Once you've understood interfaces, objects, servers, that's
where the fun starts! For instance, all this time we've talked about
clients talking to servers - it has always been one way: a client, a server, and
the client talks to the server. Wouldn't it be more adventurous
if the server also talked back to the client. You might ask "Why the heck would
a server want to talk back to a client?" To complain if it gets abused?
Well, not quite! Consider a simple scenario: You are creating an application
that downloads album tracks from the web to allow people to sample some music
before they buy an entire album. Since downloading web content is generic
functionality (i.e. you can download files, audio clips, pictures, etc.) and can
possibly be used by other applications you develop in the future, you decide to
create a separate COM object object that does the downloading - let's call this object
Downloader. Downloader exposes an IDownloader interface that has a GetFile
IDownloader = interface
procedure GetFile (FileName);
You then go ahead and implement Downloader.GetFile and use it from your
client application. Later on, you realize that downloading a 5MB+ music track
from the web can be a pain-in-the-ass process especially if you have a lame
internet connection because you have to wait for a long time for the download to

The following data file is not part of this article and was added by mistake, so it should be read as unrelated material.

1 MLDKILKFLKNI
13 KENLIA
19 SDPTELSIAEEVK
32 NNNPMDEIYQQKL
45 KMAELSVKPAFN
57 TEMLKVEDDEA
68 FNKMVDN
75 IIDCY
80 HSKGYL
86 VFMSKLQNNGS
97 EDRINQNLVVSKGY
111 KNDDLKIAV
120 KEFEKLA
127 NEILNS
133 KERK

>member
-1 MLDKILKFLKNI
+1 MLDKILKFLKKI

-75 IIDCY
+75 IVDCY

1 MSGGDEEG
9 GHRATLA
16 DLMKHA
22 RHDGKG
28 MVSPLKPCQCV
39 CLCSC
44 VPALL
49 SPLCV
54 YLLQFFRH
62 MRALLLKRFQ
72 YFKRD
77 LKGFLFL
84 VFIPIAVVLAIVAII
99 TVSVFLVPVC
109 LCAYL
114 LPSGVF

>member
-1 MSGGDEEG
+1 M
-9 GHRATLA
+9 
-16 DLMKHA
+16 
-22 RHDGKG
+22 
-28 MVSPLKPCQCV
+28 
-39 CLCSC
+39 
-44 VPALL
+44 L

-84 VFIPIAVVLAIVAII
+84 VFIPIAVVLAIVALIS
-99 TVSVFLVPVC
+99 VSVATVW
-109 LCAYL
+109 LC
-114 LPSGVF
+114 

complete. Being the smart developer that you are, you think "Well if I can
just see the progress of the download using a percent complete or a progress bar
mechanism, that would make things a lot better!" That's a very good idea!
A common-sense way to implement this progress mechanism is by making the
IDownloader.GetFile method notify the client at regular progress intervals
during the download. Did you read that? "Notify the client!" That's
analogous to "talk to the client"! Now, this is one example of why an
object may want to talk back to its client.
In COM, the process of a server talking back to the client is commonly referred to as
callbacks or events . Event
mechanisms can open up interesting options for your applications. For instance,
events can be used to notify clients of data changes on the server end. Events
can also be used by servers that are "monitors" to notify the client
of any changes in the state of the entity that the server monitors.
Let us then
take a look at what's involved in implementing events:
Basic Event Concepts
Events really aren't that hard to implement in COM. In fact, if you have a
good understanding of interfaces and objects, you should be able to use that
knowledge to implement events.
Since event mechanisms are a common necessity, COM provides a structured
mechanism for implementing events. This mechanism is so widely used today that
it would be foolish not to learn how it works.
Expanding on the implementation techniques, COM+ introduces a "new and
improved" structured mechanism for handling events. This mechanism is very
interesting and is very useful in contexts where Connection Points (and other
techniques) are simply not applicable.